That’s because of the U.S. Constitution’s Commerce Clause, which reserves the ability to control trade between states exclusively for the federal government, constitutional scholars say. Ohio can do what it wants in terms of limiting what happens within its borders, they say — but not when it comes to trade from another state.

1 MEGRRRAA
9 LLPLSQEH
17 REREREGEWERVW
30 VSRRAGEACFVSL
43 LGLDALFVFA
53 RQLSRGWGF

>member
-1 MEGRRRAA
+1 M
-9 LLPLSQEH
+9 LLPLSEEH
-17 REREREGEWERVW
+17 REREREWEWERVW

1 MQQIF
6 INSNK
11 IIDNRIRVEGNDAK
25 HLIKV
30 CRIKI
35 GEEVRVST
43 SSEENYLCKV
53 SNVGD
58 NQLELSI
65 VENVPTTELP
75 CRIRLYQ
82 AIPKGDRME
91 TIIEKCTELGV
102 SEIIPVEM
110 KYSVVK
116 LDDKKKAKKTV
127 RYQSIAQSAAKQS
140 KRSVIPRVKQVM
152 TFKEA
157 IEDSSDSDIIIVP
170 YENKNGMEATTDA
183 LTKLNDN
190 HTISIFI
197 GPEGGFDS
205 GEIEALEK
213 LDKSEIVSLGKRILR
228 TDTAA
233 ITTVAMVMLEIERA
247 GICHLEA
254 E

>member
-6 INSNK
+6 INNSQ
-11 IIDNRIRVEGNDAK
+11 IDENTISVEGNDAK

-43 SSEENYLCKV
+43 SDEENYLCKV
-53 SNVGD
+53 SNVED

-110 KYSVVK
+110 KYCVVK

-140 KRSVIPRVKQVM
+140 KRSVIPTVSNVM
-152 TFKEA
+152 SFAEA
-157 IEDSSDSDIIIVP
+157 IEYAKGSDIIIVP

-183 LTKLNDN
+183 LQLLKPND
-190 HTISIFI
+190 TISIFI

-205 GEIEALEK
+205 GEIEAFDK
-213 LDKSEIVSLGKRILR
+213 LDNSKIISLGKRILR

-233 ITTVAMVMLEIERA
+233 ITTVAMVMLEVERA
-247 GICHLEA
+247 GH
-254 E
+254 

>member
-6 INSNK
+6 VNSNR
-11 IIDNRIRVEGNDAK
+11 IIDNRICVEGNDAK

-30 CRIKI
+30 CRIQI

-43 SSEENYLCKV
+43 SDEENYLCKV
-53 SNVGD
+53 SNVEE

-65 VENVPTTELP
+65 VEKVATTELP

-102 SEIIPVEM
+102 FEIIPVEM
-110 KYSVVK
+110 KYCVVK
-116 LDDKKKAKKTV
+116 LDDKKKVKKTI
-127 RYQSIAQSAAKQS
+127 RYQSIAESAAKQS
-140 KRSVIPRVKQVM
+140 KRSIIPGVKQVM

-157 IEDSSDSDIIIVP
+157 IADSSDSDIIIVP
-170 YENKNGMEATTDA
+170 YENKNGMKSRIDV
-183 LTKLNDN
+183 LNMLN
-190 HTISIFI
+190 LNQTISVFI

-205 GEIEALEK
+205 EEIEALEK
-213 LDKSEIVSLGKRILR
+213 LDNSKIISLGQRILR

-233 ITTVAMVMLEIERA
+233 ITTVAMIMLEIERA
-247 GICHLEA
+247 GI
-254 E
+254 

“State and local governments cannot enact laws that discriminate against interstate commerce,” said Brannon Denning, a constitutional law scholar and associate dean and a professor at Samford University’s Cumberland School of Law in Alabama. “It would be discriminatory on its face, the way Ohio’s proposed amendment is written. … If someone in Colorado was growing and they wanted to sell it at a dispensary in Ohio, they could bring suit.”